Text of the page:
Forking, Psychopy, and Pavlovia

URL of experiment:

Description of the problem:

I need to fork an existing experiment (ANT task) so that I can make some minor changes in Psychopy 3 and then upload to Pavlovia for participants to take part in (they’ll be coming from Qualtrics).

I should mention that I’m currently using a Mac.

I’m trying to follow the Pavlovia guidelines for forking an experiment but I become a little lost when typing in commands / SSH keys to terminal, ensuring folders are in the correct places, uploading to my Pavlovia account so that it’s a separate experiment that actually works (been seeing a lot of 403 errors, and file paths not being correct).

Is there any idiot-proof guidance around these steps available in one document, preferably with pictures? This stuff is really not my strength.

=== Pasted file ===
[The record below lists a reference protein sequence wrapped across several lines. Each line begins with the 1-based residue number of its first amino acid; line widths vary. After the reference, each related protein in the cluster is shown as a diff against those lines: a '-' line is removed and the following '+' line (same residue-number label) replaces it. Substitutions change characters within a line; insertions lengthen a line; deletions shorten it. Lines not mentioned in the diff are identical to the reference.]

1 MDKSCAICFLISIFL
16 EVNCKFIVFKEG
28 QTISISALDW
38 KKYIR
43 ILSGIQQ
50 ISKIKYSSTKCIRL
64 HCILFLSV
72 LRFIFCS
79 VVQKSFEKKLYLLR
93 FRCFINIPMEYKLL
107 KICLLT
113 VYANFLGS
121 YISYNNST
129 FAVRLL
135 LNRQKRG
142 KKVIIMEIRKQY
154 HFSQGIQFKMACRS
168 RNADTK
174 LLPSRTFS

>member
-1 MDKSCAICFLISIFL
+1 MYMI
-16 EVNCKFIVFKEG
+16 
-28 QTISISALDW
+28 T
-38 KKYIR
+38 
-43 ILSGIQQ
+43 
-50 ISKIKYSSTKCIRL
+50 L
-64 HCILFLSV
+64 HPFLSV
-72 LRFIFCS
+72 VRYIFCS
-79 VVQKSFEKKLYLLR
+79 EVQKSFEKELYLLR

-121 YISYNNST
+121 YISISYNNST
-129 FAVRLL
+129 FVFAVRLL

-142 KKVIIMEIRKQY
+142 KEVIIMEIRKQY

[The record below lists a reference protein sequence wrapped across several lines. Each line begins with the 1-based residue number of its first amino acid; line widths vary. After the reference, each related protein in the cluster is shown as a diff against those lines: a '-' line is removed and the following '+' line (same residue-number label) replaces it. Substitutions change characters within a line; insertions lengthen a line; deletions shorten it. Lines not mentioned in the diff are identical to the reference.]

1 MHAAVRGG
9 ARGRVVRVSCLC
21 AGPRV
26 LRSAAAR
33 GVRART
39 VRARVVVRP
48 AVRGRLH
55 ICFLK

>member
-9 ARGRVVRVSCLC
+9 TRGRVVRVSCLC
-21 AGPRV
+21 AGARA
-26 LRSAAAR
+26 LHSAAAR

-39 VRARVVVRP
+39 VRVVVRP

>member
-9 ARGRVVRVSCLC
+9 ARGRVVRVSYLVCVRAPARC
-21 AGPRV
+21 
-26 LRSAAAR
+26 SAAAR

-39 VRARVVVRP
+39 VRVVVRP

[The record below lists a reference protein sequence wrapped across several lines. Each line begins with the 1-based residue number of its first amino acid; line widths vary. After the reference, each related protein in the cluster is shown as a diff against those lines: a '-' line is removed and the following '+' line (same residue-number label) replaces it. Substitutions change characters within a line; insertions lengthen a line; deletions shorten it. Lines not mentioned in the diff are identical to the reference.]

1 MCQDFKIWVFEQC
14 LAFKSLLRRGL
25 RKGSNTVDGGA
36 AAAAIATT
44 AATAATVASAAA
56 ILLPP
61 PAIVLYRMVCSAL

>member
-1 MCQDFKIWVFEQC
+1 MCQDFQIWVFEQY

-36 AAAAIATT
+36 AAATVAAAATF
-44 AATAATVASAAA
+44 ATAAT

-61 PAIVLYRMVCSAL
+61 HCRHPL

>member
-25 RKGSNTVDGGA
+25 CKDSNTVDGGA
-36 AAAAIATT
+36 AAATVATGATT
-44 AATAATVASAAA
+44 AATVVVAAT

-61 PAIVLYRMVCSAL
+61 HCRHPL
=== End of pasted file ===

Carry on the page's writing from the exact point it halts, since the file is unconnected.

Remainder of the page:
Thanks in advance,

Which guidelines tell you to type in commands?

You can fork an experiment directly from PsychoPy Builder - if you find the experiment in the Search dialog (depending on your version of PsychoPy it’ll either be a button on the toolbar or a menu item when you click the down arrow next to the button showing your current project) there should be a “Fork” button which will create a fork of it in your namespace, then just choose “Yes” when it asks whether you’d like to sync to a local folder and choose where you’d like the files to be stored on your computer.

On the Pavlovia site - ‘forking and cloning’:

"On your local machine, you can use git to clone the GitLab project into a local directory. For instance, to clone [namespace]/[project] into myproject, you can issue this command:

git clone[namespace]/[project].git myproject

At this point, you can edit the code in myproject. To copy your local edits onto the GitLab repository, you will need to use the standard commit and push Git commands. You can read more about it here:

As an illustration, to add a new image resource, you would typically issue the following commands:

git add resources/image.png git commit -a -m “added a new image” git push"

Ah, OK, I’ll try that instead, thanks a lot.